Do you use RAID-0 or simply just a dedicated data drive? What do you know about the DODCAP program that is suggested for frame capturing, or what NLE program do you use?

I have found out more information about my projector. It is a 3-blade unit running at 18 fps. Given what I know about the WorkPrinter system my hold Bell & Howell unit may be stuffed in the closet.
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Old August 21st, 2003, 12:19 AM   #10
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On my old setup (PIII 933 512mb ram) i tried raid 0 and single drive setups. Both worked just fine with no problems. The raid was 2 older 46 gb imb drives and the single was a WD 120gb w/8mb cache. As for software i started out using adobe premiere 6.0's stop motion feature but have now switched over to Dodcap. Dodcap is much easier too use and saves LOTS of time rendering. It is definatly worth the money in my opinion.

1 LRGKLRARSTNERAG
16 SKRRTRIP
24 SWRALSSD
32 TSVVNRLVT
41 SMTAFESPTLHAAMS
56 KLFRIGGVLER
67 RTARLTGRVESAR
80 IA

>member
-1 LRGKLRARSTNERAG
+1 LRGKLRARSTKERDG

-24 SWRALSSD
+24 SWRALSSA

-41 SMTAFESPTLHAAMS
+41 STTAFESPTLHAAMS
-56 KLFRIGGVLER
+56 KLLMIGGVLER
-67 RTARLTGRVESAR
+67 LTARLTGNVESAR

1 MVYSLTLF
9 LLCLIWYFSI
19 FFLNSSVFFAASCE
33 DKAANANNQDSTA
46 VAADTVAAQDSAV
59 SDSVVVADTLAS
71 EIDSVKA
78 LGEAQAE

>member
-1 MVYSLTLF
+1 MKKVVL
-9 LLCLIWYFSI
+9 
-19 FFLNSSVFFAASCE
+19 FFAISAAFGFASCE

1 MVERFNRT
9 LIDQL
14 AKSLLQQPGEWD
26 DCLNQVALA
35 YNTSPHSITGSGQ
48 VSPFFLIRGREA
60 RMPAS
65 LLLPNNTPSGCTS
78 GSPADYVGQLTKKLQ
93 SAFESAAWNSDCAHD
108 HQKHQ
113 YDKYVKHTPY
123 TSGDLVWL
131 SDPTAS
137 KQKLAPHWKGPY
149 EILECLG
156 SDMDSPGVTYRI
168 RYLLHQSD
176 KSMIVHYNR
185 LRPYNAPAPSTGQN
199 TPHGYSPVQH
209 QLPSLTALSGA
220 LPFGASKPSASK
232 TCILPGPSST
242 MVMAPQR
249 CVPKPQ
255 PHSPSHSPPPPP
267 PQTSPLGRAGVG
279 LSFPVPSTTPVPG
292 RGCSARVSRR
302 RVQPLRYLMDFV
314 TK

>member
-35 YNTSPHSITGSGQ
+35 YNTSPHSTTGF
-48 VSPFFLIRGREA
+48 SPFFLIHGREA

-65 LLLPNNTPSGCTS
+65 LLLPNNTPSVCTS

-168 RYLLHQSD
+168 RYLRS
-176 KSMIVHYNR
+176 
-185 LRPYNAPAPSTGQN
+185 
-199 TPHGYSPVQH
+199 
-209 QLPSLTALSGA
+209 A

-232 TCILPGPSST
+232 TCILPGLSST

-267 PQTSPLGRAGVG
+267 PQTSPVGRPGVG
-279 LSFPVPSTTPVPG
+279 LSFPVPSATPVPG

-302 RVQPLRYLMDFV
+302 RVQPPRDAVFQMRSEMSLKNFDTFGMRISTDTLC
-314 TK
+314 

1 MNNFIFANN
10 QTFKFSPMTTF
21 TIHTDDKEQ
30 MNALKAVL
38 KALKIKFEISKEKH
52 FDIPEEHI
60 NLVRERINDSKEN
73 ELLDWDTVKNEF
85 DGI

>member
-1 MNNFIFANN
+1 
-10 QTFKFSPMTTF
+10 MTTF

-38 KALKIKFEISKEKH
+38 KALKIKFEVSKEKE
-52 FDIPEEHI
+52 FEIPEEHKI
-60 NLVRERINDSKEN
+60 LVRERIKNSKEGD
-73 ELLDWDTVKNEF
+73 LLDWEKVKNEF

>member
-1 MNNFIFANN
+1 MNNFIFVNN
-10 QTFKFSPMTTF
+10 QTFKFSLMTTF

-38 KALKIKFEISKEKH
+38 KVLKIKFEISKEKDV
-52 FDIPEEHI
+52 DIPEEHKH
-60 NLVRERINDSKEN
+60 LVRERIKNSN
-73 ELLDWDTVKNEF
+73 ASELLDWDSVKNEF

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Old August 21st, 2003, 05:35 AM   #11
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hi gGuys
If you are using the xm2 and happen to be in a contry that uses 50htz power supply (like australia and europe) you can use the clearscan function (68.4 hz for 24fps and 53.1hz for 18fps on our projector) to remove film flicker. We do it all the time when transfering super8/8mm/16mm to video.
It probabley works with gl2 in the US but I cant confirm this.

Hope this helps
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Old August 21st, 2003, 12:17 PM   #12
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I use Dodcap for capture with the Workprinter. I don't use any pull-up/down with it. I use Vegas to do the pull-up/down. I set the video to play progressive at 24 fps and see how it looks. If it is the right speed, then I author the DVDs at 24 progressive. If it is another speed, 16 or 18 fps, I use 30 fps interlaced, to let the interlacing make the extra frames play smoother.
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Old August 21st, 2003, 01:12 PM   #13
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Joe that is a good idea im gonna try that the next roll i transfer. Your using Vegas 4 right?